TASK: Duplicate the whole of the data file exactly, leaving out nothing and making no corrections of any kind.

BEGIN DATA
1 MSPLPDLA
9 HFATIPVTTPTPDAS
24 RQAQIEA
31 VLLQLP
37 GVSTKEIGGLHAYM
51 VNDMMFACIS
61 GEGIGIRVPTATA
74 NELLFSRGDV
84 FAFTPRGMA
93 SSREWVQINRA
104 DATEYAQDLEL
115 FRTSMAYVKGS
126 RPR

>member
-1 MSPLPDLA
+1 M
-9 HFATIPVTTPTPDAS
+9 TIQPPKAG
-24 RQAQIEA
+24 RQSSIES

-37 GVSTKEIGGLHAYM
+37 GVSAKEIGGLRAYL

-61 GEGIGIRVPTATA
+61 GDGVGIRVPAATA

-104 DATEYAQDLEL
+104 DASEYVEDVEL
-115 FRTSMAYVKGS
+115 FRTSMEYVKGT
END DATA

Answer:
1 MSPLPDLA
9 HFATIPVTTPTPDAS
24 RQAQIEA
31 VLLQLP
37 GVSTKEIGGLHAYM
51 VNDMMFACIS
61 GEGIGIRVPTATA
74 NELLFSRGDV
84 FAFTPRGMA
93 SSREWVQINRA
104 DATEYAQDLEL
115 FRTSMAYVKGS
126 RPR

>member
-1 MSPLPDLA
+1 M
-9 HFATIPVTTPTPDAS
+9 TIQPPKAG
-24 RQAQIEA
+24 RQSSIES

-37 GVSTKEIGGLHAYM
+37 GVSAKEIGGLRAYL

-61 GEGIGIRVPTATA
+61 GDGVGIRVPAATA

-104 DATEYAQDLEL
+104 DASEYVEDVEL
-115 FRTSMAYVKGS
+115 FRTSMEYVKGT